Moving When You Have Custody of the Kids

According to moving statistics, Americans move an average of about 12 times in their lifetime. Some of these moves are to a neighboring town, but others are to another state. Around 3 million people make an interstate move annually. With a national divorce rate at about 50%, it is easy to imagine that many of those moves are divorced parents with children.

Since the COVID quarantine, parents may have found more reasons to move. Some may want to expand their support system by being closer to other family members. Others could now work remotely and want to enjoy a lower cost of living somewhere else. No matter the reason to move, having a court order related to child custody can complicate and impact a parent’s moving plans.

Whether you move could come down to a judge’s decision.

Exclusive Right to Determine the Primary Residence of the Child

For unmarried parents with child-custody court orders, one parent is usually appointed as the conservator parent who has the exclusive right to determine the primary residence of the child. This exclusive right typically is given to the parent who has the child more than half the time. This parent is often called the primary parent, though that distinction is written nowhere in the law.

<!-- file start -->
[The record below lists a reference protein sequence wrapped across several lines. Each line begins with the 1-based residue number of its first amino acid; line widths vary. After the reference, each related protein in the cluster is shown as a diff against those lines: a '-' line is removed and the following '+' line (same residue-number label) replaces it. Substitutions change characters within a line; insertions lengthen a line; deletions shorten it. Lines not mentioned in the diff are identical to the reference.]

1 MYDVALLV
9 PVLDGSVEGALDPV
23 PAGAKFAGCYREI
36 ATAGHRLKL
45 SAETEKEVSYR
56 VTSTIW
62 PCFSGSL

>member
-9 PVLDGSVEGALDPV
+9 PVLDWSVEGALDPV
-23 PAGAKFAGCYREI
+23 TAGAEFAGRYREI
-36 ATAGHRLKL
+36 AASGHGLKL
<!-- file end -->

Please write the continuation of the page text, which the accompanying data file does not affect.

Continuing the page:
Geographical Restriction

It is most common for the court to restrict the child's residence to being within the county the case is in or that county and the counties contiguous to that county. For example, the restriction could say that the parent has the exclusive right to determine the primary residence of the child within Collin County Texas, and counties contiguous to Collin County, Texas. This is known as the “Geographical Restriction” in the final order. The parent is not restricted; the child is. However, since the parent wants the children to reside with the parent, the geographical restriction imposed on the child effectively restricts the parent as well. In other words, if the geographically restricted parent wants to move the children outside of the geographical restriction, the order will need to be updated to allow it. That would require that the parent wanting to move outside the geographical restriction will need to open up a lawsuit to update their final order by agreement or take it before the judge to decide if you can move outside of your geographical restriction.

If a parent does not have a geographical restriction limiting the parent’s authority to designate the primary residence of the child, then the parent can move without needing to modify the court order.

Cost of Moving May Include Reduced Child Support

If a parent wants to move out of the geographical restriction, this will likely cause the parent without the exclusive right to determine the primary residence of the children to have to travel a further distance, and thus possibly spend more money to see that parent's children. If the court increases the geographical area of restriction to allow for the move or allows for the parent wanting to move to move, the court may lower the child support obligation of the other parent to compensate the parent's increased cost for travel.